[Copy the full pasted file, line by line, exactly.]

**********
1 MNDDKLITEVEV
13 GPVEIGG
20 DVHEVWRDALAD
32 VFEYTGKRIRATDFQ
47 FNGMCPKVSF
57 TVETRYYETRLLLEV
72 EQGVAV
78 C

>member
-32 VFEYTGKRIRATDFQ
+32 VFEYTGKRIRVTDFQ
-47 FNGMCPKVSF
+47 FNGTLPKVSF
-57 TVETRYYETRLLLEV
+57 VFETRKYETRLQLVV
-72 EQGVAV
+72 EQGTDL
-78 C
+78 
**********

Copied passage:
1 MNDDKLITEVEV
13 GPVEIGG
20 DVHEVWRDALAD
32 VFEYTGKRIRATDFQ
47 FNGMCPKVSF
57 TVETRYYETRLLLEV
72 EQGVAV
78 C

>member
-32 VFEYTGKRIRATDFQ
+32 VFEYTGKRIRVTDFQ
-47 FNGMCPKVSF
+47 FNGTLPKVSF
-57 TVETRYYETRLLLEV
+57 VFETRKYETRLQLVV
-72 EQGVAV
+72 EQGTDL
-78 C
+78 